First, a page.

Panasonic S1 and S1R hands-on: Feature-packed full-frame cameras

    by 
    Steve Dent
    Steve Dent
    02.01.2019

    Panasonic has officially barged into the full-frame mirrorless fight by launching two new cameras. The S1 is a 24.2-megapixel camera mainly targeting video shooters, while the 47.3-megapixel S1R is for portrait, landscape and other types of high-resolution photography. They looked promising when we saw them at Photokina last year, but there was still a lot we didn't know. Now we not only have the full picture, but I've had a chance to handle the cameras for the better part of a day. The new models beat their rivals from Sony, Nikon and Canon in several ways, especially when it comes to stabilization and 4K video. As it stands now, they look like very competent models that will make your full-frame mirrorless buying decision that much harder -- if it wasn't hard enough already.

  • Roberto Baldwin/Engadget

    Toyota and Panasonic may team up to make EV batteries

    by 
    Jon Fingas
    Jon Fingas
    01.22.2019

    Toyota and Panasonic have explored electric car batteries before, but they're now poised to get particularly cozy. Nikkei sources claim the two will set up a joint venture for manufacturing EV batteries sometime in 2020. Reportedly, they intend to reduce the costs of the power packs through sheer economies of scale, and would supply both Toyota's Daihatsu brand as well as outside companies like Mazda and Subaru. They're also hoping to court Honda as it dives into EVs, according to the sources.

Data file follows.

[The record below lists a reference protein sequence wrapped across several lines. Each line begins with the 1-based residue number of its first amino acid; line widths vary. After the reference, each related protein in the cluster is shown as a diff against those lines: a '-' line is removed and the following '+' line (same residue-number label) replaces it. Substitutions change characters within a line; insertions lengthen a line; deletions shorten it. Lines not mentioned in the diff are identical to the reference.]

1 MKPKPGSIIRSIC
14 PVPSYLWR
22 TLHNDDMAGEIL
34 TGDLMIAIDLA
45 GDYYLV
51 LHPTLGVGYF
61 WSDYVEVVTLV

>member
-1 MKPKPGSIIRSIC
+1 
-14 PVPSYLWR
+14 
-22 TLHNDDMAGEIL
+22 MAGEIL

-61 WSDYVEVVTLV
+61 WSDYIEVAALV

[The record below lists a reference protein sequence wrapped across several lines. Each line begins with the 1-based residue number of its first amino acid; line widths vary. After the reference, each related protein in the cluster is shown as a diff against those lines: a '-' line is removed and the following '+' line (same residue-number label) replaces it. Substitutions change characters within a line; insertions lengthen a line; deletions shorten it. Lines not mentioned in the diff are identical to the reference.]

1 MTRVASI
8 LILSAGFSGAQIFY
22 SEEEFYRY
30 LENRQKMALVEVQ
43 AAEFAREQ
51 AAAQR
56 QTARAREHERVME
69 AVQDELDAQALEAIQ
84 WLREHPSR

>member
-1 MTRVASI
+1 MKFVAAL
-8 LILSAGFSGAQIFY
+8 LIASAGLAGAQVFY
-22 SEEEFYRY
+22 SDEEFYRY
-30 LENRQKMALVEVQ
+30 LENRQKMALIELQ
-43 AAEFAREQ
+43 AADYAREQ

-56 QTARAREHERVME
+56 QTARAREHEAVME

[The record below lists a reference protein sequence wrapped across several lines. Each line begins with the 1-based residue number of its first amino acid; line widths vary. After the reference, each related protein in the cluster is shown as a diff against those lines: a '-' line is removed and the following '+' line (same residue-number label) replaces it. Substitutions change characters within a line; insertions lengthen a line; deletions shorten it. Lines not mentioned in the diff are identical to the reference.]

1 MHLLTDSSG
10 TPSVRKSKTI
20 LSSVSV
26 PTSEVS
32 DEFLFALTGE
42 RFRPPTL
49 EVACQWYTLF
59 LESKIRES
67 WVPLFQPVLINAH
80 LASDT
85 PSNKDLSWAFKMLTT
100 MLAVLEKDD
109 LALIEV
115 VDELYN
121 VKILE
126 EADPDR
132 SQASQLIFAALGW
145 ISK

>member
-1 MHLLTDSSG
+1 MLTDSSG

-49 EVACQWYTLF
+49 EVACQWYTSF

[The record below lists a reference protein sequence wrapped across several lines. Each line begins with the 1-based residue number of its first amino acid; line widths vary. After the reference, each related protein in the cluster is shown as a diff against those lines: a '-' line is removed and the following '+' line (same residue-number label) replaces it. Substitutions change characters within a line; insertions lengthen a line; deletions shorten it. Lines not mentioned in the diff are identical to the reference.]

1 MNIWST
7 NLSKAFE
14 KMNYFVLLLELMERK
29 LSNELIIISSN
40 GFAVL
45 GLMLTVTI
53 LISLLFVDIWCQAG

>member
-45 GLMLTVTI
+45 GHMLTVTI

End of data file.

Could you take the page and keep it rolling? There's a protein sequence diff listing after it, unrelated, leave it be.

• Panasonic

    Panasonic's GZ2000 4K OLED TV is for color accuracy fanatics

    by 
    Steve Dent
    Steve Dent
    01.08.2019

    After alluding to it during its press conference, Panasonic has unveiled the GZ2000, a 4K OLED TV aimed at folks who want very accurate colors. Available in 55- and 65-inch models, it'll support both Samsung's HDR10+ and Dolby Vision for high dynamic range (HDR) video. Panasonic said that its engineers customized the "bespoke" panel to control parameters like brightness and contrast handling. On top of that, it was tuned by one of Hollywood's top colorists, Stefan Sonnenfield, who worked on Wonder Woman and A Star is Born, among other titles.

  • Harley-Davidson

    Harley-Davidson's first electric motorcycle arrives in August for $30K

    by 
    Jon Fingas
    Jon Fingas
    01.07.2019

    After years of talk, Harley-Davidson is finally ready to put its LiveWire electric motorcycle up for sale -- and not surprisingly, it'll cost you. The green two-wheeler is now available for pre-order ahead of its August debut for a hefty $29,799. That's a lot to shell out, but Harley is betting that performance and connectivity will seal the deal.

  • Panasonic

    Panasonic's first full-frame mirrorless cameras arrive in March

    by 
    Steve Dent
    Steve Dent
    01.07.2019